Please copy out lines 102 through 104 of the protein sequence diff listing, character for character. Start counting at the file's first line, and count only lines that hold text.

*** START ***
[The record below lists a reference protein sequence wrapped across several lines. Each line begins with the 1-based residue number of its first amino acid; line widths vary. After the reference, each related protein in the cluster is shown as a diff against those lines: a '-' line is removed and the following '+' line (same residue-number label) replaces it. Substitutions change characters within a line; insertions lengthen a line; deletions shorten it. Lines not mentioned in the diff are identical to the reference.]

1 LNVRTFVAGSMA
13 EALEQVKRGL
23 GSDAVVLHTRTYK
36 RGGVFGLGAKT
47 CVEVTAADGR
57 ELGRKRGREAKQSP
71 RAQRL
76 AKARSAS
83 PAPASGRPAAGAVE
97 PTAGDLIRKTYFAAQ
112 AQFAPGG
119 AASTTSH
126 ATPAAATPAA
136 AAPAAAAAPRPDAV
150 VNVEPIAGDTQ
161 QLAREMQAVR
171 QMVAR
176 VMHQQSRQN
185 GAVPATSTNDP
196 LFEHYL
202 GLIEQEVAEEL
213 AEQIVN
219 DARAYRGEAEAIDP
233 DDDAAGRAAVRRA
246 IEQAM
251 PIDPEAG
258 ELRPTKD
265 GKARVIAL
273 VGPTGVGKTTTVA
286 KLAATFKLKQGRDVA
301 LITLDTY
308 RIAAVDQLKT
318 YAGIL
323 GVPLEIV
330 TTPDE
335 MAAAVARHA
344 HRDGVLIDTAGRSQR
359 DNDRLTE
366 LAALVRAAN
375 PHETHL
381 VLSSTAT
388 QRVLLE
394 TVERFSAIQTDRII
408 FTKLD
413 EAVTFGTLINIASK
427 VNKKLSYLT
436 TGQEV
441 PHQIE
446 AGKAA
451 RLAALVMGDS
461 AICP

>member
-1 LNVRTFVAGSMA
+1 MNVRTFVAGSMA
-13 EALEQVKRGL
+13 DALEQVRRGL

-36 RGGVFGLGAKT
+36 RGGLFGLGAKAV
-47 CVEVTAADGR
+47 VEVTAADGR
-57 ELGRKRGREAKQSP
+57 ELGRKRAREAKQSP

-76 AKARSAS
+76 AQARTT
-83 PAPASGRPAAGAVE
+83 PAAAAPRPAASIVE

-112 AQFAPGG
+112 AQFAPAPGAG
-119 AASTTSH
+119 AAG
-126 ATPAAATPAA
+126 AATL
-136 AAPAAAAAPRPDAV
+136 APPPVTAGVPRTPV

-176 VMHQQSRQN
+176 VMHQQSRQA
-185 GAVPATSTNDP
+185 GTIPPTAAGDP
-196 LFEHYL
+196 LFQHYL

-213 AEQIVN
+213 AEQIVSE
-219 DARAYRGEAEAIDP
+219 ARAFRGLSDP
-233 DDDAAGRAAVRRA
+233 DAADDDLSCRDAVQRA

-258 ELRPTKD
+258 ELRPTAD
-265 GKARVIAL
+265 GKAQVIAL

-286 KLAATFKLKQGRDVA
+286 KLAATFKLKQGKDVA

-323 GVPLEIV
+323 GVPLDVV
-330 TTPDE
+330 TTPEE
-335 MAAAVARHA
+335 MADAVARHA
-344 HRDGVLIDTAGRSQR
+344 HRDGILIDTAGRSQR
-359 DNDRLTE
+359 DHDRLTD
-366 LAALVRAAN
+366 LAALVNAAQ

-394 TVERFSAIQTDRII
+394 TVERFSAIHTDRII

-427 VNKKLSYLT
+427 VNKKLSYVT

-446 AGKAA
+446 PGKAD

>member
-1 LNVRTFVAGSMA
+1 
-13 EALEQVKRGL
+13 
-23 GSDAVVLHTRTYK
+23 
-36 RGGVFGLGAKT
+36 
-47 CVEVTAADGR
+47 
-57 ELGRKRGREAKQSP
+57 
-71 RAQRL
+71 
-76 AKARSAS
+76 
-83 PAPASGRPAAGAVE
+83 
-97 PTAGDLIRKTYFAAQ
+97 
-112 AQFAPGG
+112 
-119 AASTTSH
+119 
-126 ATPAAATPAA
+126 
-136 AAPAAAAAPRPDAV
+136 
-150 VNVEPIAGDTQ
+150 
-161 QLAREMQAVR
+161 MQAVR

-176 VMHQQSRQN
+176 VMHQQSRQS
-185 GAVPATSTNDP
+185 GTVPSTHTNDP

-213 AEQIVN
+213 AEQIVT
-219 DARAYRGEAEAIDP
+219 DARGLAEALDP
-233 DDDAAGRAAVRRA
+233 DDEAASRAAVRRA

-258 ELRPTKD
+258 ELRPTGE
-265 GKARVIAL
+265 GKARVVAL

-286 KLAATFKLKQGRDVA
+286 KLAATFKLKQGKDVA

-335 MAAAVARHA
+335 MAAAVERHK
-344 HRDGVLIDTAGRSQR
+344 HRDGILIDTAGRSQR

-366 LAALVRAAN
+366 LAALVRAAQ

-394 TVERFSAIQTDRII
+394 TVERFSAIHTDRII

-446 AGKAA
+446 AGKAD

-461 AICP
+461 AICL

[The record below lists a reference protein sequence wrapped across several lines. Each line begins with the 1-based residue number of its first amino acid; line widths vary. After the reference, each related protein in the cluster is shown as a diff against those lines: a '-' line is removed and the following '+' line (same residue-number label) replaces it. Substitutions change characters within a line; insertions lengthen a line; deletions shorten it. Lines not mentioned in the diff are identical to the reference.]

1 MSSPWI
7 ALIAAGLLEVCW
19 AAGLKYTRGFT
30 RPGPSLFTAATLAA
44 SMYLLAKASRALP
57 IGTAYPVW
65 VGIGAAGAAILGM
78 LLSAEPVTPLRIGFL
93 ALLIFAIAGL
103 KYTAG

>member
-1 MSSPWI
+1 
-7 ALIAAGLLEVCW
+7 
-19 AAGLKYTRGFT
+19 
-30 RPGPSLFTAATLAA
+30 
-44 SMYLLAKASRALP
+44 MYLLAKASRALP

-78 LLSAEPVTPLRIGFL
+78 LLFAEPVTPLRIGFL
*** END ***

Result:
-359 DNDRLTE
+359 DHDRLTD
-366 LAALVRAAN